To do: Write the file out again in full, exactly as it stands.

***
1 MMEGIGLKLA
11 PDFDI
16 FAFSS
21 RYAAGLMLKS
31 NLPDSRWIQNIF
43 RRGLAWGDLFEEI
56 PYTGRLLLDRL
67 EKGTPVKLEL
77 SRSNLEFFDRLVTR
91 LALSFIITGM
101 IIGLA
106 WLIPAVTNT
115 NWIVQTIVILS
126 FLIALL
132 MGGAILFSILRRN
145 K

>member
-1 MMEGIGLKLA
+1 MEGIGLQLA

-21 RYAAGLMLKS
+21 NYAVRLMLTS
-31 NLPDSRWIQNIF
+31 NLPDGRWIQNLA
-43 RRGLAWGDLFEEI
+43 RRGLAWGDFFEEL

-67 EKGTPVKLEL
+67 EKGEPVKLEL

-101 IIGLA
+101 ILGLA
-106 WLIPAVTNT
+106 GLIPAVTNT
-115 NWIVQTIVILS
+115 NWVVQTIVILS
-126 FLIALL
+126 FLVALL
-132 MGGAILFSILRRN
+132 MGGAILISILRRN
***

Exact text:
1 MMEGIGLKLA
11 PDFDI
16 FAFSS
21 RYAAGLMLKS
31 NLPDSRWIQNIF
43 RRGLAWGDLFEEI
56 PYTGRLLLDRL
67 EKGTPVKLEL
77 SRSNLEFFDRLVTR
91 LALSFIITGM
101 IIGLA
106 WLIPAVTNT
115 NWIVQTIVILS
126 FLIALL
132 MGGAILFSILRRN
145 K

>member
-1 MMEGIGLKLA
+1 MEGIGLQLA

-21 RYAAGLMLKS
+21 NYAVRLMLTS
-31 NLPDSRWIQNIF
+31 NLPDGRWIQNLA
-43 RRGLAWGDLFEEI
+43 RRGLAWGDFFEEL

-67 EKGTPVKLEL
+67 EKGEPVKLEL

-101 IIGLA
+101 ILGLA
-106 WLIPAVTNT
+106 GLIPAVTNT
-115 NWIVQTIVILS
+115 NWVVQTIVILS
-126 FLIALL
+126 FLVALL
-132 MGGAILFSILRRN
+132 MGGAILISILRRN